I like my Internet free, but recent article in The Atlantic [theatlantic.com] made me second-guess this.

    Key idea is as follows:

    A public darling during the Obama years, when net neutrality won out, the tech industry has effectively become Big Tech, an aggressor industry along the lines of pharmaceuticals, oil, or tobacco. It’s true that one set of giant internet companies, like Comcast and Verizon, can’t currently mess with what people read, watch, and explore online. But another faction of giant internet companies can and do exert that power and control. Google, Facebook, Apple, Amazon, Netflix, and others manage access to most of the content created and delivered via broadband and wireless networks.

    • by Comboman ( 895500 ) on Thursday November 23, 2017 @09:45AM (#55610275)
      If Google abuses their dominant position in web search to promote (or hide) certain sites, that's definitely a problem and the FTC should look into it; but at least I have the option of using Bing or DuckDuckGo. Google's dominance is not a true monopoly. If I live in area were Comcast is the only option and they are promoting or blocking certain sites, I have not recourse because they are a physical monopoly and need to be regulated as such.
      • by sinij ( 911942 )
        We are not quite there yet, but what are you going to do when businesses start operating on one of these platforms? Sure, you can try avoid using Google, unless your small-business email is run by them. Or what about Facebook, already I heard that Starbucks uses it to schedule shifts.

        I think this particular problem is only going to get worse.
    • This has nothing to do with net neutrality. If anything, eliminating net neutrality would cast their dominant position in concrete, with google et al being able to afford "priority lanes" for their content while emerging new contenders and other sources for information would be struggling against slower and worse service.

    • Key idea is stupid. Not having net neutrality makes that problem worse, not better.

    • You are confusing the ISPs (the connection, which is at risk if NN is overturned) and the content providers (which have nothing to do with NN as far as I understand it).

      I can only conclude that your are a troll paid by Comcast, Verizon, AT&T, etc.

  • by RedK ( 112790 ) on Thursday November 23, 2017 @09:23AM (#55610181)
    I for one will enjoy the civil suit that follows. Of course we know this is just a bunch of kids throwing a tantrum. Nevermind the fact that they are of adult age.
    • Of course we know this is just a bunch of kids throwing a tantrum. Nevermind the fact that they are of adult age.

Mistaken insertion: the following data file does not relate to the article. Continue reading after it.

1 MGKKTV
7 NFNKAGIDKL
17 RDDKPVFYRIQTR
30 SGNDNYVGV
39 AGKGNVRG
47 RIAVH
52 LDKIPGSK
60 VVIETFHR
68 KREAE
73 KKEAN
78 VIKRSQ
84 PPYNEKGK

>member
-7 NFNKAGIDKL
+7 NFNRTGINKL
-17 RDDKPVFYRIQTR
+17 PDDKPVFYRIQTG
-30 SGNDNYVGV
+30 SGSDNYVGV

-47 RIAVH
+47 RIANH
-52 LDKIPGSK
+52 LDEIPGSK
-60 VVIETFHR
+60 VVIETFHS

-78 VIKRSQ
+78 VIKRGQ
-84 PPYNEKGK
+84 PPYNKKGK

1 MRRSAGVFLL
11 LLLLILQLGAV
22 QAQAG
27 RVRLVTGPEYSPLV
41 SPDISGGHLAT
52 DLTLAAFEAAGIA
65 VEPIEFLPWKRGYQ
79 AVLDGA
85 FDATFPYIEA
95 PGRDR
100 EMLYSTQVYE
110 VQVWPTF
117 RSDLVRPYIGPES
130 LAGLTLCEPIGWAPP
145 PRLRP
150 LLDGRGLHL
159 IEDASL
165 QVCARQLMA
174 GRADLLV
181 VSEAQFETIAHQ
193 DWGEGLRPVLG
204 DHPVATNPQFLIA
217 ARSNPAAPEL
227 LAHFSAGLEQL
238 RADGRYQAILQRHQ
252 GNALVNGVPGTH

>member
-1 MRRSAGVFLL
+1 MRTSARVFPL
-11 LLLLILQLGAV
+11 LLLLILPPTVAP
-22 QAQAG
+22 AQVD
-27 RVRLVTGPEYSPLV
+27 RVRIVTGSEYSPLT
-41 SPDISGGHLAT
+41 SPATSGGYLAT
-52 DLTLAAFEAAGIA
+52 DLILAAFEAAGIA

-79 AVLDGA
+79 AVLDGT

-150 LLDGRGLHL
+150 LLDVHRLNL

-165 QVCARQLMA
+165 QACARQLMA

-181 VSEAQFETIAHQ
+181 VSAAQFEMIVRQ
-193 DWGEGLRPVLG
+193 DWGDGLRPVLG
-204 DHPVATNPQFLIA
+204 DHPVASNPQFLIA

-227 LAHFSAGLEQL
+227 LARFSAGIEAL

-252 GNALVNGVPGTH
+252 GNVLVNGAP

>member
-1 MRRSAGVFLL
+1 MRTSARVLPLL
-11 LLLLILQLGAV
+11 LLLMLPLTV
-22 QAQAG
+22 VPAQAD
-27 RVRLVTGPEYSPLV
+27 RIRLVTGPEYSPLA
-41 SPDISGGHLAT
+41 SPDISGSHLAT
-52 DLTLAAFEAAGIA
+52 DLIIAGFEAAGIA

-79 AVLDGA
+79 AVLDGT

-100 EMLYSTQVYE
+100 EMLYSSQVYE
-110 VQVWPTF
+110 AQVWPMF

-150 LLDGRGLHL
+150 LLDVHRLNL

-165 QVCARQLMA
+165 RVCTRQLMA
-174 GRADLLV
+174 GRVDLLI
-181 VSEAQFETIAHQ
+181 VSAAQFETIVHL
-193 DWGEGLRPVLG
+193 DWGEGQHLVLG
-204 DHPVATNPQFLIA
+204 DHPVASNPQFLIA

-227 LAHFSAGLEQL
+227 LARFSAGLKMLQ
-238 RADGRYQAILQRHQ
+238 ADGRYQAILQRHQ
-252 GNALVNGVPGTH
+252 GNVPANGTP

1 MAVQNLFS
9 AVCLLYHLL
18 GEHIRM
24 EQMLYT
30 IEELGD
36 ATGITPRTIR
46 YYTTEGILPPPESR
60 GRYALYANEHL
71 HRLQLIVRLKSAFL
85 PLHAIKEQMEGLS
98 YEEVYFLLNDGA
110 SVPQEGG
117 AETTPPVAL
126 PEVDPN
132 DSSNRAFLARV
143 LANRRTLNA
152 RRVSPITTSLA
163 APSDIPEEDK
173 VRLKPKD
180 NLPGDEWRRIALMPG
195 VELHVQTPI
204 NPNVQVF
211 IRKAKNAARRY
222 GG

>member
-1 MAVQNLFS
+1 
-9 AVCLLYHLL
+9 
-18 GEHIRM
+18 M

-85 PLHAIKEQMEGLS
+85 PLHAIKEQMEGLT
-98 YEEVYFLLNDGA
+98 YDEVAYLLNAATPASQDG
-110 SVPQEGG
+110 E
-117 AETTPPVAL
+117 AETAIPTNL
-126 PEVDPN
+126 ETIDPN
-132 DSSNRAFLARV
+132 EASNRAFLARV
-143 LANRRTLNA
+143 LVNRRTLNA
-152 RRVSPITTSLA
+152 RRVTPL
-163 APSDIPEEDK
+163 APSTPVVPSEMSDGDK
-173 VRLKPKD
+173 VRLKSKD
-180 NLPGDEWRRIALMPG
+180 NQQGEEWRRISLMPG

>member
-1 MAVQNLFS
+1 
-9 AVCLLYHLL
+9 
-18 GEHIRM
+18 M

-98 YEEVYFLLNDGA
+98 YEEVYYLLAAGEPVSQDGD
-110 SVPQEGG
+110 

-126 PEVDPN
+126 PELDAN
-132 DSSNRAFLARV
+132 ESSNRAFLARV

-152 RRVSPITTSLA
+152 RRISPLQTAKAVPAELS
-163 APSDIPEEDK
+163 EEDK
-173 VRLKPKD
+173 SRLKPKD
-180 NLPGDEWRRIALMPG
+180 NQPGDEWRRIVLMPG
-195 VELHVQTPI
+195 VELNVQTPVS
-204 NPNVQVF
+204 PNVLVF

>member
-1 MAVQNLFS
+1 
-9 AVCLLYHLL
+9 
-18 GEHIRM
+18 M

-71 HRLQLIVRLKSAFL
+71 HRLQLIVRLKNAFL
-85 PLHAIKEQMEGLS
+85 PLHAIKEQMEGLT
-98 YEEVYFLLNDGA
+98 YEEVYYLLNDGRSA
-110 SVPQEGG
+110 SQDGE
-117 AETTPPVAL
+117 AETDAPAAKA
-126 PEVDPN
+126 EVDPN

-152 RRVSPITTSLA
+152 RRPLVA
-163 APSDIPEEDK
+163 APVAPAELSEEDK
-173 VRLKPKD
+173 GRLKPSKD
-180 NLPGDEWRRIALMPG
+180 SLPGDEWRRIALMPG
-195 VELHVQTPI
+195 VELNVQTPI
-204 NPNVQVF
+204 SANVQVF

And hopefully, having no usable Internet access will cause them to grow up and reinstate Net Neutrality.

    • by OzPeter ( 195038 ) on Thursday November 23, 2017 @09:45AM (#55610273)

      I for one will enjoy the civil suit that follows. Of course we know this is just a bunch of kids throwing a tantrum. Nevermind the fact that they are of adult age.

      I prefer to think of it as an experiment in demonstrating access in a post-net-neutrality world to a fixed sample sized demographic in order to obtain sociological impact data to the proposed rule changes.

    • by Luthair ( 847766 )

      They're just shaping traffic...

      This is actually the reverse of what a lot of companies do - politicians and other officials are often (even if they aren't aware) have their accounts filtered out of normal channels and preferentially treated with kid gloves.

    • by Khyber ( 864651 )

      "I for one will enjoy the civil suit that follows."

      Over what? Pai doesn't have a fucking contract for anything with CloudFlare, they're under ZERO obligation to send anything to him for any fucking reason. It's their CDN, and he has no contract so they can freely refuse him access.

    • No, it's legally protected speech. They have grievances with a public official.

  • He can find many ways to avoid this - ask the ISP to change the IP address and keep it secret, use a neighbour WiFi, use mobile internet...
    Throttle the net for all FCC offices. This will be much easier to do, much harder to avoid and much more effective.
  • by Luthair ( 847766 ) on Thursday November 23, 2017 @10:26AM (#55610459)
    Companies can choose not to do business with someone, what if Google, Netflix, etc. all terminated his services. Attempts to get around it could be prosecuted under the computer fraud and abuse act ;)
    • I like that, actually. Internet banishment (or at least from the major services we now think of as critical to the Internet) as a punishment for inflicting damage on the Internet.

      Google would certainly have the ability to identify his connections and block Google Docs, GMail, and search. Netflix requires an account. You'd still have to get Microsoft online before you'd be able to hurt him significantly.

      On the other hand, I suspect those corporations don't want to be seen taking personalized retaliatory a